Two days ago, we said goodbye to another one of our placements, two year old, "Little Girl." We've had her for almost a year. Never have I met a little girl with so much personality. She returning to her parents, who we have a great relationship with and are graciously allowing us to be "Aunt Kay and Uncle Kyle."

With each goodbye, I have to remind myself of why we foster. I have to remind myself of why we continue to take children in to our home, love them like our own, and then grieve the loss of them leaving.

 My prayer for their life is they will one day be a Christ follower and their testimonies will lead 5,000 to Him, but if God uses their stories to only touch one person, their suffering and heartache is worth it. I have to remind myself of a greater and eternal purpose that we may not yet see. I have to remind myself that God will comfort me as I grieve and He will be with them also. I have to remind myself it is not about me, only about Him. 

His Plans

When we first started fostering, we didn't think adoption was going to be such a quick step. We thought "God is calling us to foster so we will have 500 kids, invest in their families, and they'll go home." Boy did he have other plans. Not only did we adopt our very first placement, Michael, we are in the process of adopting our second son, "Baby E."

Since my last post, our sweet little guy has been freed for adoption! In less than a week, he will be ours.

From the time Kyle and I have been together we have tried to follow God's will for our life. A year and half ago, God called us to serve at a church in a small but great town in Louisiana. At that time, we thought we would be there a long time; however, God had much different plans than we did.

About 7 months after moving to Louisiana, we became certified foster parents and took our first placement. At almost 3 years old, Baby E came into our lives and nothing has been the same since. Becoming parents to a special needs child has taught us so many things about life: from a patient love to some serious medical terminology.

We will no longer be just his foster parents. He will forever be ours and we will be forever his. He will have a mama, daddy, and big brother to love and adore him! We are so excited and I am so thankful!

In February, with us knowing Eli would be adopted and us wanting the best school and therapy for him, we began to pray God would open a door and provide for him. We wanted so bad for the Lord to provide for him in our current home, but the more we prayed and sought His will, we began to realize God may be calling us somewhere else.

A few months back we were contacted by a church in Florida.  The city is on the Atlantic coast and is about 45 mins away from Orlando. The area is quite large in population and is saturated with the necessary healthcare and therapy E would need both from the school system and general audiologists and auditory-Verbal therapists.

We have joined alongside this church now in prayer and conversation for quite some time about the possibility of our family coming there to serve as Student/Music Minister, and are excited to be moving there in just a few short weeks!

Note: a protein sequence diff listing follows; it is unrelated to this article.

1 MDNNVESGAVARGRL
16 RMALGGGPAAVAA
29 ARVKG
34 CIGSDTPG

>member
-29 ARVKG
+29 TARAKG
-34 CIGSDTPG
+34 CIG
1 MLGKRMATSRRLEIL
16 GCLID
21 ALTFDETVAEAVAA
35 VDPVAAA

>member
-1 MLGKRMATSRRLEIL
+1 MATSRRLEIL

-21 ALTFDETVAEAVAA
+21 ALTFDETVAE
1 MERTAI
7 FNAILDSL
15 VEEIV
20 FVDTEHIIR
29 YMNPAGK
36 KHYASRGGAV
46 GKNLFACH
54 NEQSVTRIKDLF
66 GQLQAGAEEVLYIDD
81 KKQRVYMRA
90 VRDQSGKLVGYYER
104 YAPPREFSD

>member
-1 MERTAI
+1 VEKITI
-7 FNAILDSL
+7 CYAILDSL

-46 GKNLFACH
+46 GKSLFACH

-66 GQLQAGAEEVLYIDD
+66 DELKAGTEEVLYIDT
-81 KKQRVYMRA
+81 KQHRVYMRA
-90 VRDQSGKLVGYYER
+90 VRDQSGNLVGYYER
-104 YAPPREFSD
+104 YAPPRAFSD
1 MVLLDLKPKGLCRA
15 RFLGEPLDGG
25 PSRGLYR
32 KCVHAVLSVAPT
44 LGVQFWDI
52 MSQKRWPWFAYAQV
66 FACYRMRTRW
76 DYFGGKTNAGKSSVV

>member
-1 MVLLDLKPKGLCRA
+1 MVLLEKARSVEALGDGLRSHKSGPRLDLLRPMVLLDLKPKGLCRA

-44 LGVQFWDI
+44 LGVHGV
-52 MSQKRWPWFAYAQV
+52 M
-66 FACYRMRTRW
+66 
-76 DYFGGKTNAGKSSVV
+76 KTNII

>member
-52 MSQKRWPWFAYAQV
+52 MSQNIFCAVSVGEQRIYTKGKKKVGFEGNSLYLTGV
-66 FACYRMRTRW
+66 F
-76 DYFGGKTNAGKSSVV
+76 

There are so many things God has done for us and things that have come together that only He could receive Glory for! From our girls transitioning home at the same time to E's adoption date being moved up! We are without a doubt this is where God is leading.

We are beyond sad to leave our current church but very excited to see what the Lord is going to do there with E's therapy, serving in a new church and new place, and becoming foster parents there. (However, we've adopted our first placement in Alabama and Louisiana so I better be careful about our first placement there! Haha)

This is not the life Kyle and I had planned but one of my favorite verses, Proverbs 16:9 says, " The heart of man plans his way, but the LORD establishes his steps." Please pray for our family as we make this adjustment. Pray for Kyle and I as we handle the stress of these next couple months, Michael as he starts a new school, and for Baby E. We believe one day he will fully communicate!!

Blog Change

**With us moving, my blog will be going through some changes. Where we will be relocating to is further away from family so my hope is my blog will become a way to keep them updated on our family. More frequent posts, some video blogs, and eventually a facelift! Thanks for following our journey!!

Friday, November 20, 2015

Does it get easier?

  Right now I'm sitting in a waiting room while our sweet three year old, Baby E, is having a 3-4 hour surgery to have implants to restore hearing loss. I'm sitting with my husband and a dear friend who flew from home to be with us. We scroll through Facebook, work on homework, and talk as we wait for updates about our little guy. You know who's not here? You could probably guess, but it's his "real mom."
  A couple weeks ago I was in the waiting room at the state building and a new foster mom started asking me questions. She asked how long I had been one and then she asked a question she knew the answer to but didn't want to hear. As she held a 4 month old baby she said, "Does it ever get easier?" I looked at this mom and wanted so bad to say yes. But I told her the truth, "Not at all." I said it because it's the truth. It never gets easier.